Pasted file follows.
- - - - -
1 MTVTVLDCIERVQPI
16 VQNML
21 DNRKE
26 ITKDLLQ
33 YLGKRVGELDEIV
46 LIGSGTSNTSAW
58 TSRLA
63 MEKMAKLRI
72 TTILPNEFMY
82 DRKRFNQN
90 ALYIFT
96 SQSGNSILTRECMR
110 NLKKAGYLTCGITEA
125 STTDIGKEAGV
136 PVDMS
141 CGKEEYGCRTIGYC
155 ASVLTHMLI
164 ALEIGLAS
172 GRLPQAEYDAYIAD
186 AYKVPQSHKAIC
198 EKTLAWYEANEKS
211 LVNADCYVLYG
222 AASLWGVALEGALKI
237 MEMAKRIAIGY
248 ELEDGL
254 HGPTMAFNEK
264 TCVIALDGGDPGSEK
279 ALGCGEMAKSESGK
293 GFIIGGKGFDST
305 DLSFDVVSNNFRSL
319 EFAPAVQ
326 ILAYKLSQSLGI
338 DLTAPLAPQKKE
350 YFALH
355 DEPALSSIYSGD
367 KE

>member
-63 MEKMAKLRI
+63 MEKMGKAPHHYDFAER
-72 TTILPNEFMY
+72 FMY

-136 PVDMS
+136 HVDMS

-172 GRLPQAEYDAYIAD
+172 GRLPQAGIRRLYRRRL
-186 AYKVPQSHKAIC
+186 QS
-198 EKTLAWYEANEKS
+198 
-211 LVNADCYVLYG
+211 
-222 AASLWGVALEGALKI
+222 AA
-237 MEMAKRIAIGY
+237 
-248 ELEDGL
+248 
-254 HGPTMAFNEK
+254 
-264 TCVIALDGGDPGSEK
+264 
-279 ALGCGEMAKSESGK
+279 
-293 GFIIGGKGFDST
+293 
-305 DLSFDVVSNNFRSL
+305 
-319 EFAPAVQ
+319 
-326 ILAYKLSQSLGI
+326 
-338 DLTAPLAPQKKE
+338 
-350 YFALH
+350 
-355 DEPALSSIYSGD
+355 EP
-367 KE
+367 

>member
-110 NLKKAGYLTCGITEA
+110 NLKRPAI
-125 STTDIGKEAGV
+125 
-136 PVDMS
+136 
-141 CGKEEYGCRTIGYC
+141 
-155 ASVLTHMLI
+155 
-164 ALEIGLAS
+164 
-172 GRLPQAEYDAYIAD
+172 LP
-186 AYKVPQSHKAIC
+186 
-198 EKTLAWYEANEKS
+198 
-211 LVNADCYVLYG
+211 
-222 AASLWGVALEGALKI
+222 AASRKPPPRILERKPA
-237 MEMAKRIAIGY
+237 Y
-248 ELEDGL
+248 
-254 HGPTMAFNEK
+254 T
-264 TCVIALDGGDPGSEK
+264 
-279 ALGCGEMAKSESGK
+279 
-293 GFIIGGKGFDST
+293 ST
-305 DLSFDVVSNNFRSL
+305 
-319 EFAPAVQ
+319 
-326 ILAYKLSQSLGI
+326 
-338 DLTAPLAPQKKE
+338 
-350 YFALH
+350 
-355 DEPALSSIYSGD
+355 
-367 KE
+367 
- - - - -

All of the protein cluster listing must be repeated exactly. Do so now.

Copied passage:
1 MTVTVLDCIERVQPI
16 VQNML
21 DNRKE
26 ITKDLLQ
33 YLGKRVGELDEIV
46 LIGSGTSNTSAW
58 TSRLA
63 MEKMAKLRI
72 TTILPNEFMY
82 DRKRFNQN
90 ALYIFT
96 SQSGNSILTRECMR
110 NLKKAGYLTCGITEA
125 STTDIGKEAGV
136 PVDMS
141 CGKEEYGCRTIGYC
155 ASVLTHMLI
164 ALEIGLAS
172 GRLPQAEYDAYIAD
186 AYKVPQSHKAIC
198 EKTLAWYEANEKS
211 LVNADCYVLYG
222 AASLWGVALEGALKI
237 MEMAKRIAIGY
248 ELEDGL
254 HGPTMAFNEK
264 TCVIALDGGDPGSEK
279 ALGCGEMAKSESGK
293 GFIIGGKGFDST
305 DLSFDVVSNNFRSL
319 EFAPAVQ
326 ILAYKLSQSLGI
338 DLTAPLAPQKKE
350 YFALH
355 DEPALSSIYSGD
367 KE

>member
-63 MEKMAKLRI
+63 MEKMGKAPHHYDFAER
-72 TTILPNEFMY
+72 FMY

-136 PVDMS
+136 HVDMS

-172 GRLPQAEYDAYIAD
+172 GRLPQAGIRRLYRRRL
-186 AYKVPQSHKAIC
+186 QS
-198 EKTLAWYEANEKS
+198 
-211 LVNADCYVLYG
+211 
-222 AASLWGVALEGALKI
+222 AA
-237 MEMAKRIAIGY
+237 
-248 ELEDGL
+248 
-254 HGPTMAFNEK
+254 
-264 TCVIALDGGDPGSEK
+264 
-279 ALGCGEMAKSESGK
+279 
-293 GFIIGGKGFDST
+293 
-305 DLSFDVVSNNFRSL
+305 
-319 EFAPAVQ
+319 
-326 ILAYKLSQSLGI
+326 
-338 DLTAPLAPQKKE
+338 
-350 YFALH
+350 
-355 DEPALSSIYSGD
+355 EP
-367 KE
+367 

>member
-110 NLKKAGYLTCGITEA
+110 NLKRPAI
-125 STTDIGKEAGV
+125 
-136 PVDMS
+136 
-141 CGKEEYGCRTIGYC
+141 
-155 ASVLTHMLI
+155 
-164 ALEIGLAS
+164 
-172 GRLPQAEYDAYIAD
+172 LP
-186 AYKVPQSHKAIC
+186 
-198 EKTLAWYEANEKS
+198 
-211 LVNADCYVLYG
+211 
-222 AASLWGVALEGALKI
+222 AASRKPPPRILERKPA
-237 MEMAKRIAIGY
+237 Y
-248 ELEDGL
+248 
-254 HGPTMAFNEK
+254 T
-264 TCVIALDGGDPGSEK
+264 
-279 ALGCGEMAKSESGK
+279 
-293 GFIIGGKGFDST
+293 ST
-305 DLSFDVVSNNFRSL
+305 
-319 EFAPAVQ
+319 
-326 ILAYKLSQSLGI
+326 
-338 DLTAPLAPQKKE
+338 
-350 YFALH
+350 
-355 DEPALSSIYSGD
+355 
-367 KE
+367 